The emissary returned to London and told the story that Conway revealed to him. The book ends when someone asks, “Do you really believe the story you heard?” — to which the man answered, “I believe it because I want to believe it!” Raising his glass, he toasted Robert Conway and his quest to find Shangri-La.
Although this is, for the most part, a heartwarming tale, it is a work of pure fiction. Every one of us dreams of a fabled land of milk and honey, in which we can grow old in peace and harmony with our fellow human beings. Down through the ages humanity has sought Shangri-La, each in our own way. Some of us dreamed of flying. Perhaps we thought we would locate heaven on earth from the skies above us. The Greek god Pegasus had wings and could fly, but Icarus of Greek legend was a mere mortal and as such, was denied the same right (his waxen wings melted when he flew too close to the sun). Centuries after Icarus allegedly fell into the sea, that fine Italian genius, Leonardo DaVinci, dreamed of flying ships to transport mankind, creating mathematically precise drawings of what he’d seen in his mind’s eye. At the time, they were only dreams, but some centuries later, the Wright Brothers brought those dreams to reality at Kitty Hawk.
The moral of Lost Horizon, and the moral of turning dreams into reality, much like alchemists laboring to create gold from baser metals, is this: how many times have we dreamed of realizing a goal, of living The Man of LaMancha’s “Impossible Dream,” and how many times have we never even tried to pursue our aspirations because we’ve allowed our fears to hold us in check? We blame finances, family obligations, our jobs, and heck, some of us even blame God. Naysayers also stand in our way, telling us out of jealousy or perhaps their own fears that we can’t do it. We let them get to us; we absorb their words as truths and thus, we table our dreams. With heavy hearts, we leave them behind. But somehow, those dreams refuse to die.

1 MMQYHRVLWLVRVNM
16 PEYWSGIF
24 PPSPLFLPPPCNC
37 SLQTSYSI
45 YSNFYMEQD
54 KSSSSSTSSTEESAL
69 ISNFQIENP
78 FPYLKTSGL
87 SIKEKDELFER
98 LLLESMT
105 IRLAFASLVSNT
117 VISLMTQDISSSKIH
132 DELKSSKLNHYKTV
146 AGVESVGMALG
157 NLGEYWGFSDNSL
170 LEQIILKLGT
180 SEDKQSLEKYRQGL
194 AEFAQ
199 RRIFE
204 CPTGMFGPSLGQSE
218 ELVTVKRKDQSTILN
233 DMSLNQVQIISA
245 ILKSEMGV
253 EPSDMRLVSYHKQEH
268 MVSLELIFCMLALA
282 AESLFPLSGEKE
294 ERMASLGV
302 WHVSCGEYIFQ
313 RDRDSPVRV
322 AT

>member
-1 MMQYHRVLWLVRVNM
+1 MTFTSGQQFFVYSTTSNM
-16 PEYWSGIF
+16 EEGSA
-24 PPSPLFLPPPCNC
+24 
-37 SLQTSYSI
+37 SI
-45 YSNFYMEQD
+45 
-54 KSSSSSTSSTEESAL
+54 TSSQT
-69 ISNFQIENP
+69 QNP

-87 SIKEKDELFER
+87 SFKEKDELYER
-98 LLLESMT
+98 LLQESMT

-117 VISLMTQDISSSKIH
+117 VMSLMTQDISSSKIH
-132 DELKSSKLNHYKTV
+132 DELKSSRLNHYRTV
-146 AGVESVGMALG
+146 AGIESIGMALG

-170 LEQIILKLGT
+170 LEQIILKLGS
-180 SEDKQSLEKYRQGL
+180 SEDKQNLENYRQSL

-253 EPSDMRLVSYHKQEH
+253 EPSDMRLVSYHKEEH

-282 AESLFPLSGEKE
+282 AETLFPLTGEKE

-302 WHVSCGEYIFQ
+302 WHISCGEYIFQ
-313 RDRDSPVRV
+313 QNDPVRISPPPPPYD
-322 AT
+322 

They return to us in the middle of the night, when there is no good reason for us not to be sleeping through until morning. They return to us in the oddest places and at the most inconvenient times, for who wants to face a dream left buried instead of explored to its fullest potential? We look back in lament, wondering what might have happened had we taken that walk on the proverbial high wire. Yes, it’s risky out there alone on the wire. We can get vertigo and wish to retreat back the way we came, to a safe place … always wondering what lay on the other side.
The secret to fulfilling our dreams can found in the last paragraph of the novel, Lost Horizon. It can also be found as the premise to the old Kevin Costner film, Field of Dreams (“If you build it, they will come.”). Reams and reams of information have been written on this subject; they fill the shelves of libraries and book stores, and the most popular treatise currently may be The Secret … which is really no secret! If you believe that you can achieve something, you have actually altered your brain chemistry to a certain degree. You’ve armed yourself with a dream and if it means that much to you, and if you believe it, you will find a way to make it come true!